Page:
Consultation begins on future of short breaks services

Wednesday 3rd July, 2013

The NHS in West Sussex is launching a consultation on the future of short break services (previously known as respite care) for children and young people with complex health needs and disabilities.

In particular, the consultation focuses on the future of services at the Cherries in Chichester and Holly Lodge in Horsham.

The current arrangements for NHS-funded short break services for children and young people at these units are unsustainable and the consultation sets out two possible options for the future of local services.

The consultation is being run by the three clinical commissioning groups (CCGs) that commission (organise and fund) short break services in West Sussex: NHS Coastal West Sussex CCG, NHS Crawley CCG and NHS Horsham and Mid Sussex CCG. 

The two proposals out for consultation are:

  • Close Holly Lodge and the Cherries and provide continuing care in line with national best practice, through the greater use of specialist nursing support across a wider range of settings including council-run social care units.
  • Identify alternative providers or partners who can offer new and innovative ways of using and staffing Holly Lodge and the Cherries so that services can be maintained.

Whatever decision is reached, overnight short breaks will continue to be available to all children and families who need them, but may be provided at a different unit.

The three CCGs, and the current provider of services Sussex Community NHS Trust, have agreed that the way short breaks services are currently provided at the Cherries and Holly Lodge cannot be sustained into the future.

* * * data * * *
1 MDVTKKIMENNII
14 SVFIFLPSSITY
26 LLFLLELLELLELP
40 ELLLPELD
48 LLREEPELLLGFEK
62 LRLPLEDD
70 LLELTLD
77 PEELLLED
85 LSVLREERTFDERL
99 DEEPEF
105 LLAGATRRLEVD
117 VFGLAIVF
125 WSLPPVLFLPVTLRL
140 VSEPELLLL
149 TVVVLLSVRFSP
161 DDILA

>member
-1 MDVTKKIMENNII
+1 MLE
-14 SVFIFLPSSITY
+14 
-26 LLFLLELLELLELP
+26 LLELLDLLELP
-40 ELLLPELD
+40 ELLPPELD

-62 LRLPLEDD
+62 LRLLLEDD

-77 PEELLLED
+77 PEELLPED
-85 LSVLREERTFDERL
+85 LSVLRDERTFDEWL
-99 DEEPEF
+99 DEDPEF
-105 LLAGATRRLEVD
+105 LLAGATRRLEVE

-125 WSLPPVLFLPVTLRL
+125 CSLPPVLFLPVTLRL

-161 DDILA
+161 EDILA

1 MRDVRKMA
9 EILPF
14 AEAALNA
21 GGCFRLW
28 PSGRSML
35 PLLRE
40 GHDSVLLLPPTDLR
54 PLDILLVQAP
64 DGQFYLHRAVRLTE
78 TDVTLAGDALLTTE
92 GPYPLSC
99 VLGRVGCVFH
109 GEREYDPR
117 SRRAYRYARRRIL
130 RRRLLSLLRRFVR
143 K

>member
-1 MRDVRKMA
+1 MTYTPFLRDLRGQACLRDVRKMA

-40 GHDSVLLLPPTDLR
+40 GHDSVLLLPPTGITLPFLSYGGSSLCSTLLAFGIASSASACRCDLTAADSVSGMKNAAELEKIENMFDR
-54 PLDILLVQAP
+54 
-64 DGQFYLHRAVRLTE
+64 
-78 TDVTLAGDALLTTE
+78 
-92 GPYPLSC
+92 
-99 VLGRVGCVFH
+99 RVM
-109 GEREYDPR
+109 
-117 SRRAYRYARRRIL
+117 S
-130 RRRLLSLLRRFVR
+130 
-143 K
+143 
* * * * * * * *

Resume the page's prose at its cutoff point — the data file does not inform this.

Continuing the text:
Following a review of the evidence, the West Sussex Health and Adult Social Care Select Committee (HASC) also agreed with this view.

The main reasons why change is needed are:

  • To better meet the changing needs of children and their families. Families are more frequently choosing to have short break care in settings other than residential units. As more children with complex health needs live longer, a wider choice of age-appropriate services is needed.
  • Changes in national policy and best practice. The services currently provided are not in line with national guidance on how best to care for children with complex health needs. National guidance recommends that more care is available from a wider range of settings near to or at the child’s home. 
  • Demand for services has reduced. National changes mean that fewer children now qualify for the NHS funded services provided at the units.  In addition, as parents are given greater choice about where to receive care, fewer are opting to use the residential services.
  • Staff shortages and safety. There are problems in recruiting and retaining appropriately trained staff to work in the residential short break units meaning that essential standards of care and safety cannot be guaranteed into the future.
  • Financial challenges. Because fewer families are using residential short break units, there is not enough income to continue to meet the costs of running the Units.

Speaking about the consultation, Dr Tim Fooks, lead for children’s services for NHS Coastal West Sussex CCG said:

“Children with complex health needs and disabilities and their families greatly value the availability of overnight residential breaks and this is an important way of managing their needs. Most of us can only imagine the pressures they face.